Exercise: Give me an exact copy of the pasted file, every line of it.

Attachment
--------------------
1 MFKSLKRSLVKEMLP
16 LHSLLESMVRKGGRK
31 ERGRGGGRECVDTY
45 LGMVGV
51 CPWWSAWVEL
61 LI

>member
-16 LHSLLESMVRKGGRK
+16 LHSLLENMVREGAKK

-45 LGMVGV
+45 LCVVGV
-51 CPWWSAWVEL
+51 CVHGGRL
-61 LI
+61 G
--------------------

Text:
1 MFKSLKRSLVKEMLP
16 LHSLLESMVRKGGRK
31 ERGRGGGRECVDTY
45 LGMVGV
51 CPWWSAWVEL
61 LI

>member
-16 LHSLLESMVRKGGRK
+16 LHSLLENMVREGAKK

-45 LGMVGV
+45 LCVVGV
-51 CPWWSAWVEL
+51 CVHGGRL
-61 LI
+61 G